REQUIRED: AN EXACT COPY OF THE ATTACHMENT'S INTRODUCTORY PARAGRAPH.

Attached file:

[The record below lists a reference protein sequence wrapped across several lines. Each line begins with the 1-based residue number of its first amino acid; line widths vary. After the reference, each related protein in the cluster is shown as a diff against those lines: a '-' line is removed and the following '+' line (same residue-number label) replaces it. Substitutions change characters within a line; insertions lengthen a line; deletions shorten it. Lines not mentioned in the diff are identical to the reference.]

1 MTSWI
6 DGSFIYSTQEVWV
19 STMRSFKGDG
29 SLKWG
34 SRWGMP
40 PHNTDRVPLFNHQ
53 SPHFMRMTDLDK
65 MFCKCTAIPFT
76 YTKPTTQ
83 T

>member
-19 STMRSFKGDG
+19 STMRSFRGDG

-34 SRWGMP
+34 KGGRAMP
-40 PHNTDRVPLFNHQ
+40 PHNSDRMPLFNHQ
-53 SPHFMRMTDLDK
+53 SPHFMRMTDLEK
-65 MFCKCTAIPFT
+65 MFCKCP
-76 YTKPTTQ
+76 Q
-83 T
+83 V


[The record below lists a reference protein sequence wrapped across several lines. Each line begins with the 1-based residue number of its first amino acid; line widths vary. After the reference, each related protein in the cluster is shown as a diff against those lines: a '-' line is removed and the following '+' line (same residue-number label) replaces it. Substitutions change characters within a line; insertions lengthen a line; deletions shorten it. Lines not mentioned in the diff are identical to the reference.]